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Yeshua in Context >> Background to Gospels , Josephus , Messiah >> Josephus on the Messiah Concept

Josephus on the Messiah Concept

Israel went to war with Rome starting in 66 CE. It all started when some Greeks sacrificed birds outside a synagogue and the Romans did nothing about it. The chief priests in Jerusalem ceased offering sacrifices in honor of Caesar and a bitter war resulted, ending in Jerusalem and the Temple in ruins and a vast number of Jews and Romans dead.

Josephus, a Galilean general, captured by the Romans, who became a collaborator with the Romans though always a defender of the greatness of his people, explains in a famous passage in The Jewish War (also called Bellum Judaicum or BJ for short) what one of the root causes of the war was. It was a concept of a Jewish ruler who would actually rule the world:

But their chief inducement to go to war was a equivocal oracle also found in their sacred writings, announcing that at that time a man from their country would become the ruler of the world.
- Bellum Judaicum 6.312-313, G.A. Williamson translation, Penguin Books, 1959.

John J. Collins says of this passage:

Josephus . . . also claims that messianic expectation was a significant factor in the outbreak of the revolt against Rome . . . Josephus held that the oracle really referred to Vespasian, who was proclaimed emperor while still in Judea ( The Messiah in Early Judaism and Christianity , pg. 19).

What oracle from the Hebrew Bible did Josephus likely mean? N.T. Wright thinks it was Daniel 2, in which Daniel explains a vision of four successive empires and then a fifth kingdom which breaks all others "in those days," a kingdom which will never end (Wright, The New Testament and the People of God , pg. 304). In another passage ( Antiquities 10.203-210), Josephus alters the vision of Daniel to hide the fact that it might refer to Rome being destroyed. He points out that iron is stronger than gold, silver, or bronze (a compliment to Rome) and says he will not bother to interpret the meaning of the stone that breaks all the kingdoms since that deals with the future and not the present.

So, to summarize some important points we learn from Josephus about the messianic concept:

(1) Daniel 2 suggested to many Jews that their time was the time when the world ruler from Israel would emerge (i.e., Messiah).

(2) The belief in this emerging Jewish king of the world (Messiah) was a large part of the motivation for the Jewish Revolt.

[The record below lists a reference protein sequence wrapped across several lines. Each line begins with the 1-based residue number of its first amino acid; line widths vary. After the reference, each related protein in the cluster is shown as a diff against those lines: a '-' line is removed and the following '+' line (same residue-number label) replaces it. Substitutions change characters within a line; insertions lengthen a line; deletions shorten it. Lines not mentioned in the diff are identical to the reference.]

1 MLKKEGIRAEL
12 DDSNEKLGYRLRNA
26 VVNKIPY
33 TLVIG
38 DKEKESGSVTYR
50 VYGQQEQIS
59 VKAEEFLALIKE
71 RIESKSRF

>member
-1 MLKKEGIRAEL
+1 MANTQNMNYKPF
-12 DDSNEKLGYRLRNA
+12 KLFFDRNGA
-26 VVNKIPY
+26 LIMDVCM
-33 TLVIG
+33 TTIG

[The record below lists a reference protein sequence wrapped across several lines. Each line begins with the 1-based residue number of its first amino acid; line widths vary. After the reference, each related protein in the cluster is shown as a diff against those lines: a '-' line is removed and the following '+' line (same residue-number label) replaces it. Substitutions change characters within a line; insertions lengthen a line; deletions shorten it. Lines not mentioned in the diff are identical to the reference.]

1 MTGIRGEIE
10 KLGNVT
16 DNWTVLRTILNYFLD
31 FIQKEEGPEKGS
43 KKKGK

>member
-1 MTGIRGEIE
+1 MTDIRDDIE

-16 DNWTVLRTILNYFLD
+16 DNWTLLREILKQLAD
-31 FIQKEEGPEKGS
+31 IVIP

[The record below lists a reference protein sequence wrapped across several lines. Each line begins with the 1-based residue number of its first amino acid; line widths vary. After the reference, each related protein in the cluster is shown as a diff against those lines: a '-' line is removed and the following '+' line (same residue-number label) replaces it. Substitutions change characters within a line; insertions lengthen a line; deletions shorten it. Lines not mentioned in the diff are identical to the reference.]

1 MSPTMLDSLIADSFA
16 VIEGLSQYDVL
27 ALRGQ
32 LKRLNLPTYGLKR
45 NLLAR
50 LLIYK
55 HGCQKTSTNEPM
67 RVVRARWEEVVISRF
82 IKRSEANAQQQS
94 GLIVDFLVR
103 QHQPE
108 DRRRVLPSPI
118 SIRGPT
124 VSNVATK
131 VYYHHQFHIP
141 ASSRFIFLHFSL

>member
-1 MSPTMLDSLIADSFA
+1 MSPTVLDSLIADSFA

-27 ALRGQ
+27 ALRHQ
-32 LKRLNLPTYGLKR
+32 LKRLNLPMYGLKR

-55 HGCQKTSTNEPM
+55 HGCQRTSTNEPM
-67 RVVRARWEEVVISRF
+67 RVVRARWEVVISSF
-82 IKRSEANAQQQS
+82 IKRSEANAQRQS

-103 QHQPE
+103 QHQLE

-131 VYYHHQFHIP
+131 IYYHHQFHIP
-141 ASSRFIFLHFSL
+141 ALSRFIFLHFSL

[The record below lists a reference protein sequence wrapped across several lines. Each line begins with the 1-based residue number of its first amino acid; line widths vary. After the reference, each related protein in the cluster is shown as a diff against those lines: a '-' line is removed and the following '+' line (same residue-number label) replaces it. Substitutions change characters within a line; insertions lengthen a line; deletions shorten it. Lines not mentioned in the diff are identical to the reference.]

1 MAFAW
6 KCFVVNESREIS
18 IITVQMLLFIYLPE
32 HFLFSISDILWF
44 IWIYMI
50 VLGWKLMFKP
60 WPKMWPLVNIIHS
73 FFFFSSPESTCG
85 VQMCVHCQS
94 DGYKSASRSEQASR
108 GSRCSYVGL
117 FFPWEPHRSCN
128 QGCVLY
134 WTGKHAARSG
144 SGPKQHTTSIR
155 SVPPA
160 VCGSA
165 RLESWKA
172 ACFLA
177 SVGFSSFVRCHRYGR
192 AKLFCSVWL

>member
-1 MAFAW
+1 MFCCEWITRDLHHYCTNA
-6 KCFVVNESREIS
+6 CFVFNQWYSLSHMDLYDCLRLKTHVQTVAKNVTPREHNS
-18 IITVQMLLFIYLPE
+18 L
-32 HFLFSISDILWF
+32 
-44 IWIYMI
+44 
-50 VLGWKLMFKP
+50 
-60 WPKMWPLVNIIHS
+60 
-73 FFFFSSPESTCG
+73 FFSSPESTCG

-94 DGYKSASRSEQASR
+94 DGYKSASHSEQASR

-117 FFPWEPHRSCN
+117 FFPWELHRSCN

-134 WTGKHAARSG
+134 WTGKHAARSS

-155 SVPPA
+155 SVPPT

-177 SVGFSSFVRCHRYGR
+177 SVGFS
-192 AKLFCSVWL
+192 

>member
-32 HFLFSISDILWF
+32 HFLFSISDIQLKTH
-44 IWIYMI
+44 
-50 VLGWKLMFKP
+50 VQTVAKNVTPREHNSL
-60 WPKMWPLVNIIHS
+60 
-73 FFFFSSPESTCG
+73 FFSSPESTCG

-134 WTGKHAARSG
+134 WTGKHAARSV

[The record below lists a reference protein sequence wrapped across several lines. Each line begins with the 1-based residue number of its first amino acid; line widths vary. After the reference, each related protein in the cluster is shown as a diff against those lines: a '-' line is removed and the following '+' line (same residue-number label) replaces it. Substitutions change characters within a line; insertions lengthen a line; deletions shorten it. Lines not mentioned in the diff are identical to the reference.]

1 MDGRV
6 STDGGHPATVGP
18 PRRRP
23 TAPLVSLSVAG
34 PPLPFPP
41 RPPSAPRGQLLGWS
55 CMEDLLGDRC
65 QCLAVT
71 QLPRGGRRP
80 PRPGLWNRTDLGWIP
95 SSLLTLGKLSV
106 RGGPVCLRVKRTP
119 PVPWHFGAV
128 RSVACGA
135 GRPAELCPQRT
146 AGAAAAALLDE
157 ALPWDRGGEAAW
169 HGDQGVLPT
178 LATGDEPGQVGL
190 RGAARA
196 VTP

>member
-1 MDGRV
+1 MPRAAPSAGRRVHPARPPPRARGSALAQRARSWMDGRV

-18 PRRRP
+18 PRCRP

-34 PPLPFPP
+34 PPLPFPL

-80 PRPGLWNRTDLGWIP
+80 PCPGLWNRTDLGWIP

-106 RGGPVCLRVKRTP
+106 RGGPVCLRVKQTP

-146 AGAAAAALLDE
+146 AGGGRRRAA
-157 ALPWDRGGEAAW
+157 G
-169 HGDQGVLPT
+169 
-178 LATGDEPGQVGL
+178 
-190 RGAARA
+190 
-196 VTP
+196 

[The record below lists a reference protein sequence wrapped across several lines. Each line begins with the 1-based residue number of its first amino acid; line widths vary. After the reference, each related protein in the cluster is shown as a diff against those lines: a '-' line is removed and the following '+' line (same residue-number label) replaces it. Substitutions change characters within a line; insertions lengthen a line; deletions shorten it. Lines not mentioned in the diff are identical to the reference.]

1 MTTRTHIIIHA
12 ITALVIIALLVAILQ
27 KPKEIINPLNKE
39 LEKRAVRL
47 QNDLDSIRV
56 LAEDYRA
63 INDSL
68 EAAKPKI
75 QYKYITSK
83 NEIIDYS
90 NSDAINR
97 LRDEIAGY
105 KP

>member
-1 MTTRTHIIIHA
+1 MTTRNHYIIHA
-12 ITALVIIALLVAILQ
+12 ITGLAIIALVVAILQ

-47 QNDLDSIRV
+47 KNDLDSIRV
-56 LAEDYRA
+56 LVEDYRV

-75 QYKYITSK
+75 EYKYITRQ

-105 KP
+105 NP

(3) How does this relate to the possibility of a strong "Messiah concept" in the lifetime of Yeshua? It shows that a generation after Yeshua, there was a strong messianic concept. This is evidence, though admittedly not proof, that similar concepts abounded in Yeshua's time a generation earlier.

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Filed under: Background to Gospels , Josephus , Messiah

3 Responses to "Josephus on the Messiah Concept"

  1. Derek,
    Great write-up! I wish we had an additional high level source from the time to compliment Josephus and thus get a deeper look into the The Messianic concept. Great points in the write up!

  2. Bill Meyer says:

    A few comments here:

    1) The Zealots.
    Acts 1:13 And when they came in, they went up into the upper room where they were staying: both Kepha and Ya'aqob and Yohanan and Andri, Philip and T'oma, Bartholomi and Mattithyahu, Ya'aqob the son of Alphai and Shim'on the Zealot, and Yehudah the son of Ya'aqob.

    Some of Yeshua's followers was Zealots.

    2) The Qumram community / Essenes and the War Scrolls.
    In the timeperiod - and they wanted War.

    3) The Sicarii.
    Matt 10:4 Shim'on the Kena'anite, and Yehudah from Qerioth, who did also deliver Him up.
    Some state that it could be translated as Yehudah the Sicarii.

  3. yeshuain says:

    Hey, Bill. Many think the "zealot" reference in the New Testament might mean something other that the Zealot party mentioned in Josephus. There is too little evidence of an organized resistance party in the period of the gospels.

    The Qumranites looked for a war, but were not prepared to fight it.

    Very doubtful that Judas was of the Sicarii.

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